Indonesia: Moderate Muslims Disdain Extremists
Story Filed: Sunday, October 27, 2002 7:16 PM EDT
JAKARTA, Indonesia (AP) -- When Riyanto noticed the black plastic bundle hidden in the bushes beside the Ebenezer Pentacostal Church, he didn't hesitate.
With a shouted warning to hundreds of people emerging from the church after a Christmas Eve service, the Muslim militiaman guarding the church grabbed the package and raced for an open field across the road. He never made it -- an explosion killed him instantly, damaging the church but leaving the congregation's 600 members unscathed.
The bombing two years ago in the town of Mojokoerto when a member of the moderate Muslim Nahdlatul Ulama sacrificed his life to save his Christian neighbors was perhaps the most dramatic illustration of the close ties between the majority Muslims and other faiths in Indonesia.
The bomb, though, demonstrates that the tradition has been under severe strain in recent years by a minority of Islamic extremists. Last week, radical Muslim cleric Abu Bakar Bashir was arrested for allegedly orchestrating 11 church bombings on Christmas Eve 2000.
Nineteen people -- including Riyanto, who like many Indonesians uses only one name -- died and dozens were injured.
Bashir is spiritual leader of Jemaah Islamiyah, an al-Qaida-linked group suspected of being behind the Oct. 12 Bali terror bombings that killed more than 180 people. Bashir denies any involvement in terrorism and says that the organization -- added to the U.S. State Department's list of terror organizations Wednesday -- does not exist.
Jemaah Islamiyah wants to establish a hardline Islamic state across in Indonesia, Malaysia and the southern Philippines -- a project at odds with Indonesia's tradition of being one of the Muslim world's most secular societies.
Indonesia's founding fathers wrote a constitution enshrining a secular government and harmony between the Muslim majority and minorities including Christians, Buddhists, Hindus.
But turmoil since the 1998 ouster of former dictator Suharto has sparked the growth of Muslim militancy, feeding bloody sectarian conflicts in Maluku province and Sulawesi island and giving a group like Jemaah Islamiyah space to operate.
Still, Indonesia's largest Muslim organizations -- the 40 million member Nahdlatul Ulama and the slightly smaller Muhammadiyah -- have condemned the bloodshed. These moderate social and educational organizations have demanded that authorities crack down on Muslim extremists.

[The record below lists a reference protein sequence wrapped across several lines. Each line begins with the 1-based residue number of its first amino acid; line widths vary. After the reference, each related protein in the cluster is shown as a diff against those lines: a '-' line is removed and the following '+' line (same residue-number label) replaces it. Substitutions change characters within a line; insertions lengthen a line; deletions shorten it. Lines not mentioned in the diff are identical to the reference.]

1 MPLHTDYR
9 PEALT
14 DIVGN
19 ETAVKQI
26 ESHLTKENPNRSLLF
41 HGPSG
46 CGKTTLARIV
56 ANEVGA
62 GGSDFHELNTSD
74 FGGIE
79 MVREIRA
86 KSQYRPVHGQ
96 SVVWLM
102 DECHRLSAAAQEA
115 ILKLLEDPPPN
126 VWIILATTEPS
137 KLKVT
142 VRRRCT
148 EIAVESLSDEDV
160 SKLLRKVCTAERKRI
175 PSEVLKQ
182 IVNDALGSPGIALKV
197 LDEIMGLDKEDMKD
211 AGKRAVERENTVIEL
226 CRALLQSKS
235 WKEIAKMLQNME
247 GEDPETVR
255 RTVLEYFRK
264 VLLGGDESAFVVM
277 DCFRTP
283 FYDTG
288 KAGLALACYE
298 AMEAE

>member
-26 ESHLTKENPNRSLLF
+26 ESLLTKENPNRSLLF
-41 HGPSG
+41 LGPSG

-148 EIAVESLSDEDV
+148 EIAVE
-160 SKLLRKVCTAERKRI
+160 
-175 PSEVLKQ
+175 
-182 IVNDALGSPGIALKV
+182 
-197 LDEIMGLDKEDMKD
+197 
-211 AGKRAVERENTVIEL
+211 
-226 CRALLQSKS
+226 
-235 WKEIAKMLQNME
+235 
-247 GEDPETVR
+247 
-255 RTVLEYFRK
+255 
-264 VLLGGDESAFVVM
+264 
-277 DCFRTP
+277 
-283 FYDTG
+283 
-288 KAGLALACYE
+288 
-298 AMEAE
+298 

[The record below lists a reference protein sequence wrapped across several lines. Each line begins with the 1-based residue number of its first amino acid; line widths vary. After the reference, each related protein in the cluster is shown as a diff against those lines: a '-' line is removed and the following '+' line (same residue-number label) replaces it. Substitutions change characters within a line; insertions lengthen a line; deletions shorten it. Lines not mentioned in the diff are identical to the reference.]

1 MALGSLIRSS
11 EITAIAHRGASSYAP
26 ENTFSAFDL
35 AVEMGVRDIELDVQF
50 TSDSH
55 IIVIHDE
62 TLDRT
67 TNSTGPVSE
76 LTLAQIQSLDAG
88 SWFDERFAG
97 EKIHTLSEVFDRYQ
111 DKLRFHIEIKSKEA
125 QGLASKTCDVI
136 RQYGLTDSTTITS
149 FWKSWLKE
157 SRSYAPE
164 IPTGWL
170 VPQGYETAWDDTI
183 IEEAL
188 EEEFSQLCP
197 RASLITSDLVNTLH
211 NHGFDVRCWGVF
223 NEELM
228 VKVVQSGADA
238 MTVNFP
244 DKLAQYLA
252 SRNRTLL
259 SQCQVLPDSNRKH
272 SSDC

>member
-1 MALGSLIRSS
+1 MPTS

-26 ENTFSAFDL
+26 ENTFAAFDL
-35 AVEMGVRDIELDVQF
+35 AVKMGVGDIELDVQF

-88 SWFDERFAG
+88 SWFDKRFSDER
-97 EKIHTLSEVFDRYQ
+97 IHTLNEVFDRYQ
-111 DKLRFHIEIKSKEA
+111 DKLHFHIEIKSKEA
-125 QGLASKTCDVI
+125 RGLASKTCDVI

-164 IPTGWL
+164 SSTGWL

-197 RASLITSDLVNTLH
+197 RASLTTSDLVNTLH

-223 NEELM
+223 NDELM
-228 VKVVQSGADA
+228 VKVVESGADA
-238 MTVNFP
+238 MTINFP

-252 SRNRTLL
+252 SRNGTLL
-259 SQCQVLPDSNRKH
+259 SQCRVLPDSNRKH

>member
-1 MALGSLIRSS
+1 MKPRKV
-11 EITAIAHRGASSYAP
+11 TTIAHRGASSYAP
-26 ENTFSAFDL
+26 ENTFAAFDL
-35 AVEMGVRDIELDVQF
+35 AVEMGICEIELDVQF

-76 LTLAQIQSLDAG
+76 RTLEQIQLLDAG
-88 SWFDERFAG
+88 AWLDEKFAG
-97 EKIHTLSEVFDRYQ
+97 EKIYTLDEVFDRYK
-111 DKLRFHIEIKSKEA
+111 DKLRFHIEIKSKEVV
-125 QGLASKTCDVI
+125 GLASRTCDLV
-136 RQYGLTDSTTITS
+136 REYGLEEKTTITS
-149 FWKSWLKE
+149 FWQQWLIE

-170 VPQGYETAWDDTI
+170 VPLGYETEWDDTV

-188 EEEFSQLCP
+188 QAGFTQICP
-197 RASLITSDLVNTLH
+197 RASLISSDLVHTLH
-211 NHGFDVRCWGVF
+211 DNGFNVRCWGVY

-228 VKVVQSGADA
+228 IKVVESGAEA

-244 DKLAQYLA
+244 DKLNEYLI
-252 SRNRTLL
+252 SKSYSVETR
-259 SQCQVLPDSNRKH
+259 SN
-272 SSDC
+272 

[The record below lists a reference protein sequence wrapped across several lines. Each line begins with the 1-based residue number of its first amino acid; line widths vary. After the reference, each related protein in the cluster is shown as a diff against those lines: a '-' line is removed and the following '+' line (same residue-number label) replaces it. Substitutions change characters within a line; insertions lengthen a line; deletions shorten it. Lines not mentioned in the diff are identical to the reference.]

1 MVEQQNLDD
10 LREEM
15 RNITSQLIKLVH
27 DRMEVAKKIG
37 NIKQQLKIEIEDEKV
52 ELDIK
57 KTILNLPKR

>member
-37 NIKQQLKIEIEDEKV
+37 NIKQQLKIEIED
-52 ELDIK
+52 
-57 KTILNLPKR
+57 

Political and religious leaders have repeatedly said the small cells of radical militants do not reflect the views of most of Indonesia's 170 million Muslims.
Indonesia's version of Islam is heavily influenced by traditions from its Hindu and Buddhist past. Beliefs in genies, evil spirits, and a goddess of the south seas -- which devout Muslims elsewhere might regard as pagan or even blasphemous -- mesh comfortably with Islamic
``Although Indonesia is the world's most populous Muslim country, Indonesian Muslims are indeed moderate and among the most religiously tolerant Muslims in the world,'' said Amien Rais, speaker of Indonesia's top legislative body and a former head of Muhammadiyah.
Rais himself participated in the overwhelming defeat of a recent proposal to amend the secular constitution and introduce Sharia law for Muslims. Although religious parties control a third of the legislature, even the majority of their members opposed the proposal.
``Implementing Sharia is an obligation for Muslims,'' said Muis Kabri, head of a network of hundreds of religious schools on the islands of Sulawesi, Sumatra and Borneo. ``But that does not mean legalization or implementation by the state.''
Analysts say the sectarian conflicts, which petered out last year, have not destroyed Indonesia's tradition of religious harmony.
``Radical Islam in Indonesia is still quite weak,'' the Brussels-based International Crisis Group said.
In Indonesia, the sale of alcohol is legal, nightclubs stay open late into the night and television networks broadcast American shows.
McDonald's is a favorite for middle class families. The United States is Indonesia's biggest export market.
The country's president, Megawati Sukarnoputri -- daughter of the country's founder, Sukarno -- is a nationalist who almost never wears a headscarf. Nor do most other Muslim women.
Just days after the Sept. 11 attacks, Megawati visited the White House and pledged support for President Bush's campaign against terror. She later described the destruction of the World Trade Center as ``the worst atrocity ever inflicted in the history of civilization.''
In Mojokoerto, Rudi Sanusi Wijaya, a minister at the Ebenezer church, praised his Muslim neighbors for their support following the Christmas 2000 attack.
``The self-sacrifice of this young man shows how close relations between Muslims and Christians are here,'' Wijaya said.
``Riyanto's religion didn't matter,'' he said. ``God tested him and he was not found wanting. He is in heaven now.''
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